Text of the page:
This post is part of the Writer Wednesday Blog Hop, a weekly meme designed to inspire creativity and encourage sharing of stories.
For more information and to see my other stories, check out my Writer Wednesday Blog Hop tab.
The challenge is to write a piece of flash fiction in up to 500 words, incorporating two given pictures into the tale. This week I bring you …
The air within the house was heavy, clinging to the walls and ceiling. Nobody had been around in the weeks since the devastation, the windows shut tight, keeping in the musty scent of neglect. Through the grimy windows I could see the blue sky, seeming to mock the efforts of the salvage teams as we prodded and poked our way through what remained. Such a picture would have been far from possible when the bombs had been dropped, the flames and smoke spreading through the town.
This house was the same as all the others, signs of immediate abandonment everywhere. Once the sirens had sounded there wasn’t much time for an orderly exit. This family had just been finishing their evening meal, the dirty plates and glasses still scattered over the kitchen table. Half eaten food now had little resemblance to anything edible, instead adding to the pungency that emanated throughout the place. On the worktop the after-dinner coffee had been dropped, the beans scattered all over and toppling onto the floor.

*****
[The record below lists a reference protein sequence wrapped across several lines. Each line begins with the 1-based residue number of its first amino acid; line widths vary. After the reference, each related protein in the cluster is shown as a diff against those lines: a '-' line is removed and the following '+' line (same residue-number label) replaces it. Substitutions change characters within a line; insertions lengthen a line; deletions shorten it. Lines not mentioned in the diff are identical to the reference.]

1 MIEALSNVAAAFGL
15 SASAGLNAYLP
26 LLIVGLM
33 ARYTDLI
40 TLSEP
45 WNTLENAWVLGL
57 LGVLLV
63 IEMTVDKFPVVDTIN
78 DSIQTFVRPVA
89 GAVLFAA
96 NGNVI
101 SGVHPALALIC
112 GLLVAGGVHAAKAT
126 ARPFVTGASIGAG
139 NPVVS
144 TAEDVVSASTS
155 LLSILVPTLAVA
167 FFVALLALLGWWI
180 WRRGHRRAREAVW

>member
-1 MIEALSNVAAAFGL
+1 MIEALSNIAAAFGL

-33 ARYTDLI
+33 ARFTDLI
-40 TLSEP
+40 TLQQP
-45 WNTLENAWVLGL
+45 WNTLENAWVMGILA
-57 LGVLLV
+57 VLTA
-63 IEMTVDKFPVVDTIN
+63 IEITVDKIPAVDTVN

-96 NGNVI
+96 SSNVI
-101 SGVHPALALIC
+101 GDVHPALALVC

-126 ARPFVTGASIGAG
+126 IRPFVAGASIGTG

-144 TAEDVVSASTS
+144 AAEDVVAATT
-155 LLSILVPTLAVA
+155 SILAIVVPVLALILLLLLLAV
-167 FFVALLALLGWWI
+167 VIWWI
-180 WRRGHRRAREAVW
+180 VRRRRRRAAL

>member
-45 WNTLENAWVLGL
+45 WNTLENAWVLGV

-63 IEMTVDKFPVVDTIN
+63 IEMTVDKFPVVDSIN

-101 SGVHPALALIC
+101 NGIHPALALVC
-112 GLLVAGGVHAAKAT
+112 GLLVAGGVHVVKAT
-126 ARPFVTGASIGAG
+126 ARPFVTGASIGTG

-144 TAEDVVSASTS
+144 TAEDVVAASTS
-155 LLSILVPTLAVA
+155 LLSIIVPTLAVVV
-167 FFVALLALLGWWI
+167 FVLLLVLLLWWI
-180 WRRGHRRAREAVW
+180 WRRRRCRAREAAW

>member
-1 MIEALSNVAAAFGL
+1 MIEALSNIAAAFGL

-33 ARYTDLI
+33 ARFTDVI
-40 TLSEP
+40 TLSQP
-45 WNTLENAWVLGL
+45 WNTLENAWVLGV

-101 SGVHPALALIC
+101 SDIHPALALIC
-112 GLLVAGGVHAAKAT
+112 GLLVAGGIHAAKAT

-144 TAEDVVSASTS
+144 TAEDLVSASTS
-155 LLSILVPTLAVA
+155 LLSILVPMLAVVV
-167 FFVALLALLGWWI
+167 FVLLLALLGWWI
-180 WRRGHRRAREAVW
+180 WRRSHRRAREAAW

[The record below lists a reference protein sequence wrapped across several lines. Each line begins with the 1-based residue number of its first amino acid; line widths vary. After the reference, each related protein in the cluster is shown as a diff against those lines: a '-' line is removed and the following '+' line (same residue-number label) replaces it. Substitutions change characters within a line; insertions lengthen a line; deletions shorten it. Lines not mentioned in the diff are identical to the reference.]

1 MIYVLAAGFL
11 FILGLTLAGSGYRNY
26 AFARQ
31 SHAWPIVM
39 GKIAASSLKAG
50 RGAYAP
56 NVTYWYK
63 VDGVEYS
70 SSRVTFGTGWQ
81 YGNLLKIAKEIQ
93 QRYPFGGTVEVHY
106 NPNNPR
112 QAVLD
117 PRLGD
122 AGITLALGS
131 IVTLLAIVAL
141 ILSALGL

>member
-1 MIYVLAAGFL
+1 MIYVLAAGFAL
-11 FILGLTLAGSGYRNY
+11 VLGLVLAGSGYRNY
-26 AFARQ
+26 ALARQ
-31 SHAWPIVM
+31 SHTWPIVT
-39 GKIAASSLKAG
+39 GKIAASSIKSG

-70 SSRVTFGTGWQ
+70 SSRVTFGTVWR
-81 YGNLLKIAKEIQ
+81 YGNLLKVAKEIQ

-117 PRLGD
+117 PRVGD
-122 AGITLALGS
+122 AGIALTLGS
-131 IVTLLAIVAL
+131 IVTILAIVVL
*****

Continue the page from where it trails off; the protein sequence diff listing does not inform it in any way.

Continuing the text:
With nothing worth recovering in here, I made my way gradually through the rest of the house. The lack of noise made it an uncomfortable task. In any house there was often the expected creaks and groans of the structure, the humming of electrics, the clattering of human activity. All of that was absent here though.
In the main bedroom, empty suitcases lay open on the bed, a pile of clothes left in the middle of the floor where they’d been dropped halfway to being packed. It still baffled me that some people had been so willing to sacrifice their lives for such trivialities. I shuddered as I remembered the elderly couple, caught up in the flames while trying to load their car with family trinkets. Their burned remains still haunted me some nights, clinging to each other as they realised they had no escape.
Leaving the bedroom, my attention was distracted by a small noise from behind one of the other doors. My skin crawled as the realisation sunk in, how out of place it was in the silence of the house. I began to doubt myself, my own senses, when the noise came again, a scraping of nails against ceramics. Something was in the bathroom.
I felt myself become dizzy as I contemplated that thought. Something in the bathroom. Nothing was supposed to have survived, and we’d seen first hand what had happened to the natives who had lingered.
There was a shuffling now, coming closer to the door, coming closer to me. I had to leave, to tell someone that something had remained. It had to be dealt with before it could recover.
But somehow I was rooted to the spot, curiosity and fear battling it out within me. I couldn’t move as the door began to open, and whatever it was on the other side edged its fingers around the gap.
Word count: 486